Nursing is an exciting and challenging career. Nurses often enjoy helping other people,
have an interest in human sciences and an innate caring nature. The first step to starting
a nursing career is to earn a degree in nursing. While the minimum required degree to
become a registered nurse is an associate's degree, the bachelor's degree is the gold
standard. Choosing which nursing school to attend can be a daunting task and many
different factors should be considered.
Types of Nursing Schools
U.S. News ranks colleges and universities on an annual basis on a variety of criteria.
Individual educational programs, such as nursing programs, are also ranked. According
to U.S. News, the top 10 nursing schools in 2011 were Johns Hopkins University,
University of Pennsylvania,
University of Washington,
University of California-San Francisco,
University of North Carolina-Chapel Hill,
University of Michigan-Ann Arbor,
Oregon Health and Science University,
University of Pittsburg and
Yale University respectively.
U.S. News rankings can be an excellent guide for choosing top nursing schools. A number
of criteria are used to judge the quality of the nursing programs including strength of
the faculty, graduation rates and data measuring 16 indicators of academic excellence.
The reputation of the program is also given consideration, reflecting the opinion of
those in a position to judge the quality of the academic program. Consideration is also
given to the amount of available financial aid to students, retention rates, faculty
resources and alumni-giving rates.
The reputation of a school can be an indicator of the quality of the nursing program.
Nursing programs with good reputations are often able to recruit top faculty which can
help ensure a quality nursing education. Graduating from a reputable nursing program may
also give the new nurse an advantage over other applicants when applying for a job or a
graduate school program. The best nursing schools often have excellent reputations and
produce graduates that are well-prepared to enter the nursing field.
Graduation And Retention Rates
Graduation rates reflect on the quality of a nursing program. Retention rates tie in
closely with graduation rates, as they reflect the ability of the school to keep students
for the duration of the program. The ability of the school to ensure its students graduate
speaks to the expertise of the faculty and the available support systems for students.
A good nursing program will support its students, offering academic advisement, tutoring
and access to faculty. Students can take advantage of these services to ensure they don't
fall behind in classes and graduate on time.
The availability of financial aid can be an important factor in choosing a nursing school.
Scholarships and loans can be essential to a student's success. Not having to pay for the
full tuition amount allows the student to focus on studies instead of having to work. Many
private colleges and universities, while more expensive than their public counterparts,
have generous financial aid packages available to their students that can offset some, if
not all, of the tuition costs. Students can also search free online scholarship databases
such as www.fastweb.com and www.scholarships.com.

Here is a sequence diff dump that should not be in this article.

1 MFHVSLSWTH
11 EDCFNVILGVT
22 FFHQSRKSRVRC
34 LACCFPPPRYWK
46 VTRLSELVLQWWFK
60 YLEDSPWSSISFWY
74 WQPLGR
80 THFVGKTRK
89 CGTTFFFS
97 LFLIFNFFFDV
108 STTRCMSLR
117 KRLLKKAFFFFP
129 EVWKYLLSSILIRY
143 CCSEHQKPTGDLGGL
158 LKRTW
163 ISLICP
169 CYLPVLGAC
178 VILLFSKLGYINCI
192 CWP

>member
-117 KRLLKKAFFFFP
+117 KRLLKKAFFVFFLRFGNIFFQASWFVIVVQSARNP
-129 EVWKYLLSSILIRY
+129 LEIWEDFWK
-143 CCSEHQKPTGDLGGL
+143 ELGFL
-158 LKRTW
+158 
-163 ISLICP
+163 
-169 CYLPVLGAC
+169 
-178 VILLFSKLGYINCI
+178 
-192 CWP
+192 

Choosing a school that is accredited is important to ensure a quality nursing education.
Most states require that students graduate from an accredited school prior to granting
licensure as a registered nurse. The two main accrediting bodies are the American Association
of Colleges of Nursing (AACN) and the National League for Nursing Accrediting Commission
(NLNAC). Accredited nursing schools must meet rigorous academic standards prior to being
granted accreditation status. Accreditation helps to ensure the quality of the nursing
program and to maintain standards of education for the profession.
Knowing the acceptance rates of a nursing program can help the student prepare for
the admission process. Nursing schools with a high acceptance rate allow most students
into the program, which could mean they have lower admission standards or that they
have fewer applicants. Schools with low acceptance rates allow few students into their
programs. These schools are very competitive, meaning they have high academic standards
and many applicants. For students interested in the top nursing schools, they are likely
to encounter a highly competitive admissions process with low admittance rates.
Some schools offer the added benefit of job placement to graduates. Job placement
services can be beneficial when the workforce is competitive and there are few jobs
available to new nurses. The number of available nursing jobs has varied over the
decades with periods of nursing shortages. Depending on the job market, job placement
may be beneficial. Currently there is a nursing shortage with an abundance of available
nursing jobs. According to the U.S. Bureau of Labor Statistics, the nursing field is
expected to grow 26 percent faster than average, with an expected 711,600 jobs added
Choosing a nursing school is the first step in starting a nursing career. Each student
must weigh the importance of the qualities of different nursing programs to determine
the best fit. For some, location and availability of financial aid may be important,
while for others, they may be more concerned with reputation and quality of faculty.
No matter what is important to a potential nursing student, they should take advantage
of resources such as U.S. News rankings that can provide valuable data and insight to
help them come to a decision. Once a school is chosen, students can be on their way
to an exciting and challenging career as a nurse!